Julian Assange could get DOJ plea deal for reduced misdemeanor charge after 5 year legal saga: report

The reduced charge of mishandling classified documents would be a misdemeanor offense.

Hannah Nightingale Washington DC

The Department of Justice is reported considering the possibility of allowing WikiLeaks founder Julian Assange, who remains in British jail, to plead guilty to a reduced charge of mishandling classified information. This opens up the possibility of a deal that could result in Assange being released from jail.

People familiar with the matter told the Wall Street Journal that DOJ officials and lawyers for Assange have had preliminary discussions in recent months on what such a plea deal could look like.

These talks come as Assange, 52, has spent around five years in prison fighting a lengthy legal battle with the British government to avoid extradition to the US to face trial for publishing in 2010 thousands of pages of confidential US military records and diplomatic cables. US prosecutors charged him in 2019, with UK law enforcement apprehending him. He has remained in a London prison since then.

Assange's lawyer Barry Pollack said that he has been given no hint as to whether the department would take the deal. Any deal would require approvals from the highest levels of the DOJ.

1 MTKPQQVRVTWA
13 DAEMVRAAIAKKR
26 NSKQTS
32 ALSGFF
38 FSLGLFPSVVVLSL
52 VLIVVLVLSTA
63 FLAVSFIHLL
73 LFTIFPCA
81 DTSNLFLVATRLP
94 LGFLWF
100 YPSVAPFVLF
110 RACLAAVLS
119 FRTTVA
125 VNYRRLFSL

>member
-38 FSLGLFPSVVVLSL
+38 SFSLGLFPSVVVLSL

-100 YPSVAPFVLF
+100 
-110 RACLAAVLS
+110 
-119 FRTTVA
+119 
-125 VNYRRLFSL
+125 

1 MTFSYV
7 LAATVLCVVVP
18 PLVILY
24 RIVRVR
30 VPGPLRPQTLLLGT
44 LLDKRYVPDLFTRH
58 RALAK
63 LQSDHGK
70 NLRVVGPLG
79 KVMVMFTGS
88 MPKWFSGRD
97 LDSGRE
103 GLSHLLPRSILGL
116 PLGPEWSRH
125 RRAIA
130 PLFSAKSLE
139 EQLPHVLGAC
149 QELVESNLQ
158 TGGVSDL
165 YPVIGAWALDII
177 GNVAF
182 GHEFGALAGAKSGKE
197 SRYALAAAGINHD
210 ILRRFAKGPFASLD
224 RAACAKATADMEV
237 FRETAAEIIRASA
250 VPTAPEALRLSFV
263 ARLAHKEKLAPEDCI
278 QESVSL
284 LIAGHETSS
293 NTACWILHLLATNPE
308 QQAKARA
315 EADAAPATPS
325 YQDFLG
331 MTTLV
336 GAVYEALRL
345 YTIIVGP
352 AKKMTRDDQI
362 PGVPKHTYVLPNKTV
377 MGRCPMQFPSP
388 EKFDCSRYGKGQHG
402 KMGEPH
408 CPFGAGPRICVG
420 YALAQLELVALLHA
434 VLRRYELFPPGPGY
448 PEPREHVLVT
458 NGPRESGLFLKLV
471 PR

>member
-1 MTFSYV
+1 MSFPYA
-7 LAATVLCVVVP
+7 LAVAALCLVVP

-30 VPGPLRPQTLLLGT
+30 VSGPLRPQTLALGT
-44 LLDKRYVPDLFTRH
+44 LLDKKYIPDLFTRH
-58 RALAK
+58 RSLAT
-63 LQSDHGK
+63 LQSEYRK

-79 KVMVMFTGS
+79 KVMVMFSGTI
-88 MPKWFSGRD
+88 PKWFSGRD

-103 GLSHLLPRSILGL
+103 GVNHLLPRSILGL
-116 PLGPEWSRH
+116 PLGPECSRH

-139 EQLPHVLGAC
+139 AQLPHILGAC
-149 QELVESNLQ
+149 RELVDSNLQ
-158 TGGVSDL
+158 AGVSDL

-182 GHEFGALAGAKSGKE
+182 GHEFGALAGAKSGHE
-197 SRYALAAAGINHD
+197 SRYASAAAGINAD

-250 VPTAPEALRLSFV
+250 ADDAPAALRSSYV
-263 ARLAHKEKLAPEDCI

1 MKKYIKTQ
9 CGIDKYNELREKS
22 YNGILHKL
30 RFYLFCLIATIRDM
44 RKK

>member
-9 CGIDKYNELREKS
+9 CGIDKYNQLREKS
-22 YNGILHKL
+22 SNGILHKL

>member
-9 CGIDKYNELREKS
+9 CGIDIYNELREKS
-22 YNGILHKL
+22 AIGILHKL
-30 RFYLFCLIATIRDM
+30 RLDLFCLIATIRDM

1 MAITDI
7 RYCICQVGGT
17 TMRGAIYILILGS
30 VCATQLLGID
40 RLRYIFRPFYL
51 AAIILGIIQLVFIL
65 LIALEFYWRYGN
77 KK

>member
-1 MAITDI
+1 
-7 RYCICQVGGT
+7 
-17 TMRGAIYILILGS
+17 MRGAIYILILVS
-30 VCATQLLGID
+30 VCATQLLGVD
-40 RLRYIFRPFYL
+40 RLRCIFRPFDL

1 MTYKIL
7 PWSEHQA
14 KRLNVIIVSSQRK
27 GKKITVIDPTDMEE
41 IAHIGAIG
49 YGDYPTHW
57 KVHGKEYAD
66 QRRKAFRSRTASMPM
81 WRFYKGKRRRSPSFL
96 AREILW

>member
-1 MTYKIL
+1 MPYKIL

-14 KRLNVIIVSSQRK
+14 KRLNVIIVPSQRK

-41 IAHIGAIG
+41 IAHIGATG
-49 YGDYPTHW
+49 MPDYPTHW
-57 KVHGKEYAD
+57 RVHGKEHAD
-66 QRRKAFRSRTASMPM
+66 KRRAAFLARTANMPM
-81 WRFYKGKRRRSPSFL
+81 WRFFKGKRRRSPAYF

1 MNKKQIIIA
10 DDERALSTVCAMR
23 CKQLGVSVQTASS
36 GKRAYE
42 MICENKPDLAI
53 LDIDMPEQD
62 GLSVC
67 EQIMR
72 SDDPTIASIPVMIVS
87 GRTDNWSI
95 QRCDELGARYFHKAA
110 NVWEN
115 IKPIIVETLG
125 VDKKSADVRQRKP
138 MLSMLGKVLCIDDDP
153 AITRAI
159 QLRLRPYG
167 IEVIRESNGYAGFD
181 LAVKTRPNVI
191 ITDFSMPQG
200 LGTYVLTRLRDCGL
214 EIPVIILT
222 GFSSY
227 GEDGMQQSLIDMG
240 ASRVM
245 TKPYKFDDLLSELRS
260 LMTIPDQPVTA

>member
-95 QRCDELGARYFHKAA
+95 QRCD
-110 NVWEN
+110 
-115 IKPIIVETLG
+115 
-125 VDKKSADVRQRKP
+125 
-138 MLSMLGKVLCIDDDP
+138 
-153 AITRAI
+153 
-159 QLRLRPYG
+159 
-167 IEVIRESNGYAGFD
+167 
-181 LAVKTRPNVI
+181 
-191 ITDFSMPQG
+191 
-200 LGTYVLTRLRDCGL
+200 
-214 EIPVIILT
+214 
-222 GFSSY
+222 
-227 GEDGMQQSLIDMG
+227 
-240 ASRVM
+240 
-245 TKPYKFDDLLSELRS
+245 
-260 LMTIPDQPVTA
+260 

The charge of mishandling classified documents would be a misdemeanor offense, with Assange potentially being able to enter the plea in the deal remotely. The time spent in the London prison would count toward any sentence handed down in the US, and Assange would likely be freed.

This comes as Britain’s High Court is expected to decide in the coming weeks whether to grant Assange the right to appeal his extradition to the US. If the ruling comes out against Assange, the US government would likely have 28 days to bring Assange to trial in the US, the Wall Street Journal reported.

Assange faces 18 counts of conspiring to disclose classified information and hack a military computer in relation to the releases on Wikileaks. Assange’s lawyers have stated that like a journalist, he published the information given to him and shouldn’t face punishment.

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